University of Minnesota
Software Engineering Center
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Critical Systems Research Group

The Critical Systems Research Group’s (CriSys) research interests are in the general area of software engineering; in particular, software development for critical software applications — applications where incorrect operation of the software could lead to loss of life, substantial material or environmental damage, or large monetary losses. The long-term goal of our research activities is the development of a comprehensive framework for the development of software for critical software systems. Our work has focused on some of the most difficult and least understood aspects of software development—requirements specification and validation/verification.

Recent Publications

Executing Model-based Tests on Platform-specific Implementations

Model-based testing of embedded real-time systems is challenging because platform-specific details are often abstracted away to make the models amenable to various analyses. Testing an implementation to expose non-conformance to such a model requires reconciling differences arising from these abstractions. Due to stateful behavior, naive comparisons of model and system behaviors often fail causing numerous false positives.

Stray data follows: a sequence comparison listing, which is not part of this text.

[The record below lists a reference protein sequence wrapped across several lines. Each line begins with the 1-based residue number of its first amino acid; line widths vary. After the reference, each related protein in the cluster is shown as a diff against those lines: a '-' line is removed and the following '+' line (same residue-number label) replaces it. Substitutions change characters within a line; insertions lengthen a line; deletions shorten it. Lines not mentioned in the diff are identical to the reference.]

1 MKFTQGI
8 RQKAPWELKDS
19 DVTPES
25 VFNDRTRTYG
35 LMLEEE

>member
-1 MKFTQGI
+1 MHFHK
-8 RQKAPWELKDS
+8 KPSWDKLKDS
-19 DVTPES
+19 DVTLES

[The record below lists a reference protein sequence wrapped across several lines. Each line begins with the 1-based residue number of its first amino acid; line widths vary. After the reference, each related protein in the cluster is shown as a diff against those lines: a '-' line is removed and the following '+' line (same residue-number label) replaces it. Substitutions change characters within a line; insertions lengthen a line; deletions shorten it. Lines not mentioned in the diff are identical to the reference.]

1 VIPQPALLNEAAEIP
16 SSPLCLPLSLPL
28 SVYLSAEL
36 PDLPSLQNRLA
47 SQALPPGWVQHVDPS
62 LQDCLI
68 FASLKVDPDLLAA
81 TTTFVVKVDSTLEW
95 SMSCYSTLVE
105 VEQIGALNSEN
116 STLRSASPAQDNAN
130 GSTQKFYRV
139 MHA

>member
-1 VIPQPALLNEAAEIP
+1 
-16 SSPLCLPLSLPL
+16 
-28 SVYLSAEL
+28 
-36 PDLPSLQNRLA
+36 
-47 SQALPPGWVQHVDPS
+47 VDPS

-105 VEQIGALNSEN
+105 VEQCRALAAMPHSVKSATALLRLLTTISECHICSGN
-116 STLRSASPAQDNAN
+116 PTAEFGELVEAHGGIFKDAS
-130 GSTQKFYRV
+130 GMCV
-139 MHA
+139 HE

Automated Oracle Data Selection Support

The choice of test oracle—the artifact that determines whether an application under test executes correctly—can significantly impact the effectiveness of the testing process. However, despite the prevalence of tools that support test input selection, little work exists for supporting oracle creation. We propose a method of supporting test oracle creation that automatically selects the oracle data—the set of variables monitored during testing—for expected value test oracles.

Efficient Observability-based Test Generation by Dynamic Symbolic Execution

Structural coverage metrics have been widely used to measure test suite adequacy as well as to generate test cases. In previous investigations, we have found that the fault-finding effectiveness of tests satisfying structural coverage criteria is highly dependent on program syntax – even if the faulty code is exercised, its effect may not be observable at the output. To address these problems, observability-based coverage metrics have been defined.

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